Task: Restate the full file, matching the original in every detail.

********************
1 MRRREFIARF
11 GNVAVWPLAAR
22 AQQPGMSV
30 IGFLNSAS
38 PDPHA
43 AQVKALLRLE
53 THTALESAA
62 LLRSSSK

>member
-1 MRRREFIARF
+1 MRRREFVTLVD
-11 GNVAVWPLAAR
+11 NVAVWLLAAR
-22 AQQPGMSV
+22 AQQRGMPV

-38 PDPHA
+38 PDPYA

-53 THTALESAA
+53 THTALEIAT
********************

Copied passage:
1 MRRREFIARF
11 GNVAVWPLAAR
22 AQQPGMSV
30 IGFLNSAS
38 PDPHA
43 AQVKALLRLE
53 THTALESAA
62 LLRSSSK

>member
-1 MRRREFIARF
+1 MRRREFVTLVD
-11 GNVAVWPLAAR
+11 NVAVWLLAAR
-22 AQQPGMSV
+22 AQQRGMPV

-38 PDPHA
+38 PDPYA

-53 THTALESAA
+53 THTALEIAT